We all have watched disaster movies or read books about catastrophes like the Holocaust. It is easy as an observer to think about how we would respond so much differently, telling ourselves “that would not happen to us.” In the comfort of our homes, we are able to think of all the witty come backs and strategies to beat the odds and survive. But would we be able to follow through on all these grand ideas, or just be another half-crazed person making mistakes out of desperation and fear?
The answer lies in what we do now. If you fight with your spouse about finances now, what do you think the arguments will be like when there is no money? If you are impatient with your children for spilling milk while trying to help, how will you react when they spill the last can of juice anywhere? If you have trouble loving your neighbor now when there are plenty of resources to go around, how will you show the love of Jesus when the starving elderly woman from down the road knocks on your door when supplies are limited?
You will behave then, just as you do now. Somehow we all think we will be different, that everything will change in a crisis. Well, guess what? Things will be different. They will get worse.
Compared to physical preparations for a disaster, psychological readiness is at least as important. This is especially true for us as believers, since we are called to be salt and light even in desperate circumstances. And if you are tempted to think that Jesus was not talking about tough times, remember that he was preparing the Jewish people for one of the worst tragedies in their history to that point – the destruction of the Temple along with widespread murder and torture. If you are reading this and realizing that you don’t always respond the way you should now, even in the relative comfort of our present circumstances, take some time to read the following ways that you can start preparing by being at peace in your home now.
1) Take stock – If you are married, set aside some time with your partner for a heart-to-heart. If you have older children, get their input too. If you are single, sit down with pen and paper and do some soul searching.
Are you living like Jesus now? How do you handle the mini-crises of life? Remember, the point is not to beat yourself up, criticize others or start fighting, but prepare yourself and love one another.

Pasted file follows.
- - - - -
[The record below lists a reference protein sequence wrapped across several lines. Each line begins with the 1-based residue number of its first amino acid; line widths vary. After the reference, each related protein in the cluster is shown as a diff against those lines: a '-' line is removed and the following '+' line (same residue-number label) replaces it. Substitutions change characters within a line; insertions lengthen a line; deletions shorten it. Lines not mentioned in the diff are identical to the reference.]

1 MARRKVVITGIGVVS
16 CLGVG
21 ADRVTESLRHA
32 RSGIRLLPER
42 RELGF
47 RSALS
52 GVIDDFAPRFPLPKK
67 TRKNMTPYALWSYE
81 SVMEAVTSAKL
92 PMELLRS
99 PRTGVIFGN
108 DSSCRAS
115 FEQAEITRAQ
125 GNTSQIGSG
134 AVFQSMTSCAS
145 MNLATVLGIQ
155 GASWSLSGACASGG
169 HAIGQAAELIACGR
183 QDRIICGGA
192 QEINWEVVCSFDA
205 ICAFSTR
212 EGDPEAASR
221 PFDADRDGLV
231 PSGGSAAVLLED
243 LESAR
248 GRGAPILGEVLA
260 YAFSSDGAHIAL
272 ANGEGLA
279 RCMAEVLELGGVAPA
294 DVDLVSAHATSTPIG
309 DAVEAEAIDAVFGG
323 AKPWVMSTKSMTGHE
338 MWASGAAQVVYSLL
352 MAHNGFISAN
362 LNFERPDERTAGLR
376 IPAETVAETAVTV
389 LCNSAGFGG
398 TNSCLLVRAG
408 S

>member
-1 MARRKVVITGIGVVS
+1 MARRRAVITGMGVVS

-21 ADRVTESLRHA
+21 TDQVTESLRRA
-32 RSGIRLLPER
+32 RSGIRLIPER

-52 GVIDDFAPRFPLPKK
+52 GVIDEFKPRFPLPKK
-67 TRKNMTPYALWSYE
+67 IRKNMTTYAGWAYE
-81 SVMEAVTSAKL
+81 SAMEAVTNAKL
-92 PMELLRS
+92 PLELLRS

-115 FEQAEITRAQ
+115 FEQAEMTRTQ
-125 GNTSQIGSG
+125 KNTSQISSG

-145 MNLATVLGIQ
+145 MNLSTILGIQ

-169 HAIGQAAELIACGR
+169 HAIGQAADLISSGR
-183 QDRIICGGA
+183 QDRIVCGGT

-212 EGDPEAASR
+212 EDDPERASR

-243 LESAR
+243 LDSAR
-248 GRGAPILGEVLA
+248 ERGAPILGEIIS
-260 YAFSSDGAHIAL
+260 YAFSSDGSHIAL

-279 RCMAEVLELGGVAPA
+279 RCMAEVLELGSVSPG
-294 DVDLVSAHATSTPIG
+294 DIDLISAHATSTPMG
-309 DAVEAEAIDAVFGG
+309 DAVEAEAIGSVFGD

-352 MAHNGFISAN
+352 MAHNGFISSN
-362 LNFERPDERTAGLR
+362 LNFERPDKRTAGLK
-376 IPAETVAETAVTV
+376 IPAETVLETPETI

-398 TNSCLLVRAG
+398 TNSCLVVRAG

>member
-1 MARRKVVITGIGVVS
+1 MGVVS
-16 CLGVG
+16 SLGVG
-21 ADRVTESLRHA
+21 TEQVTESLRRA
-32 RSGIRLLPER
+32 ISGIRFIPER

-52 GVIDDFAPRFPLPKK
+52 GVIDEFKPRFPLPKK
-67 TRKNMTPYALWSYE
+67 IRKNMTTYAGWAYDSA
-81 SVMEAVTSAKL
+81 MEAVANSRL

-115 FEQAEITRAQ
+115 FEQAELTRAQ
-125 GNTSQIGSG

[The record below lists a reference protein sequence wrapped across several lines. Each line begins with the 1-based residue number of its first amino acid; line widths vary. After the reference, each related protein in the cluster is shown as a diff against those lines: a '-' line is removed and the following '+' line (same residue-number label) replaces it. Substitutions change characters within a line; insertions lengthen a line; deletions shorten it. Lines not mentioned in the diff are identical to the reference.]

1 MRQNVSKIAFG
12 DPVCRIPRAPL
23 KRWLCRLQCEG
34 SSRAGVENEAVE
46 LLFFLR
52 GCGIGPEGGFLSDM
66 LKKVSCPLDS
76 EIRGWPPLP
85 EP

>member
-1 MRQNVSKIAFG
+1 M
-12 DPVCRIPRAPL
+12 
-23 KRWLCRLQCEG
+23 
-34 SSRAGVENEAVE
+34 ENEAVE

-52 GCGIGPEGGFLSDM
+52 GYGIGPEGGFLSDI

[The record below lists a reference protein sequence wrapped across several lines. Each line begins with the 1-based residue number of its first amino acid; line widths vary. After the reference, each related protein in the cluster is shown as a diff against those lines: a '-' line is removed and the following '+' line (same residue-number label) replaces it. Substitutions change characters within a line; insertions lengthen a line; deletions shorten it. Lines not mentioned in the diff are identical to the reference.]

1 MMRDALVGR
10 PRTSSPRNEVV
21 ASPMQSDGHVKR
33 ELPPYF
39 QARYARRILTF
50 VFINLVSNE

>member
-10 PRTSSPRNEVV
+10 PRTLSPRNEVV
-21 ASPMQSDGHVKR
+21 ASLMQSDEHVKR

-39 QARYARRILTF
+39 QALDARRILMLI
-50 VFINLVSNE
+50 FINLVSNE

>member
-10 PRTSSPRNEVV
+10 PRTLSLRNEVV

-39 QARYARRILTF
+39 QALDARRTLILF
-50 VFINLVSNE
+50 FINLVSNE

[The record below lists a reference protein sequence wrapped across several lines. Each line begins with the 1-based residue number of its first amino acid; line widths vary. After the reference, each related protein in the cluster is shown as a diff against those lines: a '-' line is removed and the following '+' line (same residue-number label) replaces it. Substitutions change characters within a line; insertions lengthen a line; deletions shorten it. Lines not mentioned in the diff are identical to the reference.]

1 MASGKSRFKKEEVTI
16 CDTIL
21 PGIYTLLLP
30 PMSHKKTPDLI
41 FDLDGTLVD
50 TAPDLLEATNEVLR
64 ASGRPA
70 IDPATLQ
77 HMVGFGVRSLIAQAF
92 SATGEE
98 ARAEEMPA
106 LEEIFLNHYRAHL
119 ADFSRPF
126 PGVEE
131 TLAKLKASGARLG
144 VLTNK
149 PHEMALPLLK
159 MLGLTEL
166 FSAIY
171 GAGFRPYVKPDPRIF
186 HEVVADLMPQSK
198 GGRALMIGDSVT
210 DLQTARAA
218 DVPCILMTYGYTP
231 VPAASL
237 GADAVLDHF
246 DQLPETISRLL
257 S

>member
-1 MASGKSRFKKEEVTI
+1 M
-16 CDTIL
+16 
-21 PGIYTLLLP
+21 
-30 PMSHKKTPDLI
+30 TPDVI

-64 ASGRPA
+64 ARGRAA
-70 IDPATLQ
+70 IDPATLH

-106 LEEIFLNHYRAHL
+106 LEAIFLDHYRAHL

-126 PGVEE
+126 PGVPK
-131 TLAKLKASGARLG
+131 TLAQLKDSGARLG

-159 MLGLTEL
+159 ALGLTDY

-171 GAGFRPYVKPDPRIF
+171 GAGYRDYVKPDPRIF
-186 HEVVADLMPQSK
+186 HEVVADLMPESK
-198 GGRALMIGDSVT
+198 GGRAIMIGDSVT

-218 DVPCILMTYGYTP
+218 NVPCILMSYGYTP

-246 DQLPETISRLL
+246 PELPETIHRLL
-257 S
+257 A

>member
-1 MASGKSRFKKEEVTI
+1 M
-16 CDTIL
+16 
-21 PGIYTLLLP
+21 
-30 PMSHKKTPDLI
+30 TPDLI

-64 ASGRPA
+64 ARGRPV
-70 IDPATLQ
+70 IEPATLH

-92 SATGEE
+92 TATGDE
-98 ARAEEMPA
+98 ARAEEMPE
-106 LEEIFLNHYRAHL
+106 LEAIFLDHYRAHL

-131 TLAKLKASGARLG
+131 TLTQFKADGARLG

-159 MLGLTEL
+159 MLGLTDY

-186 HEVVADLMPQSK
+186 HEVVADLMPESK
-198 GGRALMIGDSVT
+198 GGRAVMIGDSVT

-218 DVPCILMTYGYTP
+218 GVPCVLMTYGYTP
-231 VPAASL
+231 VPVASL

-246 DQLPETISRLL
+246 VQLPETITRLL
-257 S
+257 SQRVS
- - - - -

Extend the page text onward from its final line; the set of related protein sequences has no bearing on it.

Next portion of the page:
- What is working well in your family or life?
- What areas need improvement?
- Have each member of the family pick one thing (patience, kind words, diligence, etc.) that they want to work on, and find ways for the rest of the family to help them. For those of you who are single, look for a friend or mentor to be accountable to.
2) Find mentors – Do you know people you’d like to emulate? Consider these traits and other things that you value—are there people:
- who always seem cool under pressure?
- whose parenting you admire?
- whose marriage is strong and has stood the test of time?
- who are able to adapt to changing and challenging circumstances?
These are the people you want to spend some time with. You may have to make time to get to know them better. Invite them over for dinner, suggest a joint family activity, or even ask them how they are making things work. You may even be blessed enough to find someone who is like-minded and willing to help you grow and learn in your faith over the long term.
3) Memorize scripture – God’s Word is a consistent source of strength and wisdom. We have come to take for granted the abundant written copies of scripture that we have, and the many tools for looking up a specific passages to help or comfort us. Like many of our forebearers in the faith, we may not always have these luxuries. Don’t wait until disaster strikes to start learning God’s Word. Now is the time to write the Word on our heart so we do not sin (Psalms 119:11). Here are some possible ways to help you get started:
- Find verses that deal with your “improvement area” (anger, love, etc) and memorize one each week.
- Memorize a verse that is meaningful to you from each book of the Bible.
- Work as a family to write and decorate posters of verses about God as our caretaker and protector and post them throughout the house.
4) Prioritize your prayer life – When you have nothing, you have God. When you have everything, you have God. This is the one relationship that is guaranteed to last for eternity. It is so easy in our busy-ness to forget this salient point and do everything but pray. Make sure to set aside quiet time each day for prayer. Also work on praying continuously, as Paul advises, and realize that God is always in the struggle with you, no matter where you are or what you are doing.
If we are going to survive we must work together. Team work and family togetherness do not just happen. Make time to work at it and you will see changes in your family that will carry you through any crisis – including the small ones or the end of the world as we know it.